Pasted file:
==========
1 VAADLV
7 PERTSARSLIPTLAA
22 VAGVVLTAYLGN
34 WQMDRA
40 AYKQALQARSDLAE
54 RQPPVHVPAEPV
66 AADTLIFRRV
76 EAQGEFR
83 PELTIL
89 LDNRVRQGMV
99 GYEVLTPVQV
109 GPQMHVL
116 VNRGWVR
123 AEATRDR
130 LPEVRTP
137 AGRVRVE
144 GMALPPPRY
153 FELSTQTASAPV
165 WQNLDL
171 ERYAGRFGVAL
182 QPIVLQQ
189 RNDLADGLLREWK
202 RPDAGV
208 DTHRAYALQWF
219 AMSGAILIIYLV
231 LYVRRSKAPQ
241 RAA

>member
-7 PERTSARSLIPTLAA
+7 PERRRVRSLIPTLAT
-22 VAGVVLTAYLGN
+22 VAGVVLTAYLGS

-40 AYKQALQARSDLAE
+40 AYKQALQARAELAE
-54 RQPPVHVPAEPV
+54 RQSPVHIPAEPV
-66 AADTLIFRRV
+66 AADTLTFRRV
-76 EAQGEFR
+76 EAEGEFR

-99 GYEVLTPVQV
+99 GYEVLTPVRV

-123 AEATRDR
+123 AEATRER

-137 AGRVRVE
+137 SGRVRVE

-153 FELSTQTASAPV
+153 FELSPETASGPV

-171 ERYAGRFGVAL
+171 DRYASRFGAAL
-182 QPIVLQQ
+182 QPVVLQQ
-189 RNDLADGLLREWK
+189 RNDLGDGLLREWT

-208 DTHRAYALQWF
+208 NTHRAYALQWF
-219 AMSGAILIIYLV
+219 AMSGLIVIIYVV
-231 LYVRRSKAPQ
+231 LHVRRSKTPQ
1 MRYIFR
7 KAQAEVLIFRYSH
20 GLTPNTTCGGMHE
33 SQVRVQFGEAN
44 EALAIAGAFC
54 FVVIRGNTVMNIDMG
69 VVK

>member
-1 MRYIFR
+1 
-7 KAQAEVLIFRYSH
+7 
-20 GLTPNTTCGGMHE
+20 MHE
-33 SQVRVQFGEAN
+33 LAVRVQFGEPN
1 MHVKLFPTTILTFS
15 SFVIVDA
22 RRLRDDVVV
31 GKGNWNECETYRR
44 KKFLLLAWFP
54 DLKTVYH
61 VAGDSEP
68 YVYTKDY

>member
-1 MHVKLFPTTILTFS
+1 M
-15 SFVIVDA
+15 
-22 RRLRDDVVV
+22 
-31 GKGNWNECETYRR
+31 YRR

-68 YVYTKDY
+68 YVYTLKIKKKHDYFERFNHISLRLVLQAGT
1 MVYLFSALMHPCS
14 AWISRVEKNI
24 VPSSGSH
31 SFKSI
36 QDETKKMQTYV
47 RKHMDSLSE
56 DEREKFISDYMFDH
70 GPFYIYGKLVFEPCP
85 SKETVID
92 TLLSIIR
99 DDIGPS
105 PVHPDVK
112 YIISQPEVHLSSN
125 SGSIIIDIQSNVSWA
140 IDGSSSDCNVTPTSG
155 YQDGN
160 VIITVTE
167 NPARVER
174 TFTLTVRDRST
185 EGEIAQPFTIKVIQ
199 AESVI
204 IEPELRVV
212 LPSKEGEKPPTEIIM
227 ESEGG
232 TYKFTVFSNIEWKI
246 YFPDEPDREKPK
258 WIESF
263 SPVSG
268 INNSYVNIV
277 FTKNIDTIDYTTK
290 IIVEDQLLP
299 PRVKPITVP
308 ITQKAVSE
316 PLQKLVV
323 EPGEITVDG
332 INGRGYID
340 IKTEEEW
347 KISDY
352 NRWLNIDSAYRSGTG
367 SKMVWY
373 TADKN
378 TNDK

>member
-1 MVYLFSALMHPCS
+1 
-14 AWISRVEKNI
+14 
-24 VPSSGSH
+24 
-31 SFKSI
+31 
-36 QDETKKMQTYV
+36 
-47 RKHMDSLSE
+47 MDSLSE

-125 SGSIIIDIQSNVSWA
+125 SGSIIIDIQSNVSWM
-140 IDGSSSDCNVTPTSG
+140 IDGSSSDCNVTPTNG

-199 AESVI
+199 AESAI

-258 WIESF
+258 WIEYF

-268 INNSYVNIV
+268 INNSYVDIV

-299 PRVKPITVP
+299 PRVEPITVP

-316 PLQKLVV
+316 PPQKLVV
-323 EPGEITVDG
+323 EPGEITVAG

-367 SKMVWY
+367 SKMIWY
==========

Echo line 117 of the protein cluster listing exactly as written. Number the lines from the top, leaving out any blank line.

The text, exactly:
204 IEPELRVV